This was how my children view me while they're captive to a lecture.

This is how my children view me while they’re captive to a lecture: dangerous with sharp teeth.

We arrived at the endocrinologist’s office without missing any turns and with three extra minutes to spare; Piper enjoyed his day at the vet’s office without any ill effects; and we salvaged the day by spending two hours at the National Zoo. We were finally able to see Bao Bao, the panda cub, without waiting in line; G found two horses to admire; and rodent-loving S thoroughly enjoyed the small mammal house. When asked what her favorite animal was, H told me it was the little chipmunks running in and out of the exhibits. (Go figure.)

Finally the day was coming to an end. I answered all sorts of texts and made a few phone calls. I dropped off Piper’s food and medication–canine meds, I double-checked–at the kennel, and I headed to Bible study to recharge my worn-out soul.

I think this is Tian Tian, Bao Bao's father.

I think this is Tian Tian, Bao Bao’s father.

It turns out that the day wasn’t quite over. After I returned from Bible study, G informed me that she had just swallowed the wrong pill. Instead of the melatonin that she takes to help her fall asleep at night, she had mistakenly taken her morning medication: an 8-hour extended-release stimulant that wakes her brain up and helps her focus on school work.

Sing with me, readers:

Monday, Monday
Can’t trust that day
Monday, Monday
It just turns out that way
Oh, Monday, Monday


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It’s Shoebox Time Again

This is my second annual Operation Christmas Child post. If you take nothing else away from my writing, remember this: Anyone can pack a shoebox full of gifts for a child who needs to know that Jesus loves him or her. It’s true. To prove this, here are the 13 boxes that 9 girls packed this afternoon at our house.

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Hidden behind the two front boxes is evidence of my love for Saucony running shoes.

It took them somewhere between 30 and 45 minutes to fill these boxes with soap, toothpaste, wash cloths, stuffed toys, coloring books, markers, crayons, Play Doh, playing cards, stickers, temporary tattoos, and various Hello Kitty products. In the process, they turned my dining and school rooms upside down and littered the tables and floor with bits of Christmas wrapping paper, Scotch tape, and scraps of paper.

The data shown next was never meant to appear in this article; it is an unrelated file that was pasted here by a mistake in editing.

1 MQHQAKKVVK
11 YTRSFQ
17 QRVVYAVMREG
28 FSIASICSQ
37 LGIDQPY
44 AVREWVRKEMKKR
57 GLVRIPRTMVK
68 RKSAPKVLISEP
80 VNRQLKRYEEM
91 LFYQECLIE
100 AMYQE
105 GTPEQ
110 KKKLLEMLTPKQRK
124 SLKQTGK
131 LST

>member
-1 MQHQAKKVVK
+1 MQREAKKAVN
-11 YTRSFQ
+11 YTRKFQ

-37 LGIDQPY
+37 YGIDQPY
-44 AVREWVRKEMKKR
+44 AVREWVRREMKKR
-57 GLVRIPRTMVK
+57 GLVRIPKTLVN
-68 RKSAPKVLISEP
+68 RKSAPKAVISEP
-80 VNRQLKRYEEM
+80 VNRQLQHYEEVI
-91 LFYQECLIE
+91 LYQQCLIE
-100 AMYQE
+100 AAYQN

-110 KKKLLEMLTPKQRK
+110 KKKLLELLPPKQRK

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One of the boxes we packed for a little girl. There’s a lot of pink in there!

But the well-ordered melee wasn’t the result of a spoiled child opening too many birthday presents. (Oh, come on. All of us have been to those kind of birthday parties.) Instead, the girls were sharing Christmas with children they will most likely never meet in countries they will most likely never visit. And not a single child cried or yelled, “It’s not fair!” I did not hear the refrain of, “That’s mine, not yours!” And I did not witness a single act of fighting. For 45 minutes. And yes, there were three sets of sisters involved.

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We managed to scrounge up just enough non-pink items to fill a box for one boy.

No, the event did not go off without several glitches. I seem to have lost my voice this week thanks to a well-timed case of pharyngitis; a few guests canceled at the last minute for legitimate reasons (Don’t tell my friend Stephanie that you’re going to clean your room and hope that she forgets about it.); and almost a third of our guest list never RSVP’d.

But in the end, it was perfect. We’re donating the leftovers from this afternoon–including a green and purple inflatable dinosaur–to the mean mom who grounded her children for not cleaning their bedroom. (Just kidding. She isn’t the meanest mom in the world; that’s a title my children have bestowed on me.) And next month 16 children somewhere around the world will discover the joy of Christmas.

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All that was left after the lids were on the boxes. See the inflatable dinosaur in the background? Who wouldn’t want one for Christmas?!

Before I close–and I’m already 20 minutes past my deadline–I need to thank my next-door neighbor Timea. Earlier this year I wrote about H’s favorite friend Sofia and her brave battle against brain cancer. While Sofia was in the hospital, friends from all over the country showered her with countless toys, art supplies, and gifts–to help brighten her hospital stay and to let her know how much she was loved. After Sofia passed away in June, I volunteered to help Timea find a home for 10 boxes of books and toys. With Timea’s permission, we saved two boxes for this afternoon’s shoebox packing party.

Even after her passing, Sofie’s life continues to make a difference. Thank you, Timea, for blessing the lives of others. Before I get too teary to write, I’m going to leave you with a video from Samaritan’s Purse, the organization that sponsors Operation Christmas Child. If you still haven’t figured out how or why to pack a shoebox, watch this video or just read the instructions I wrote for the girls.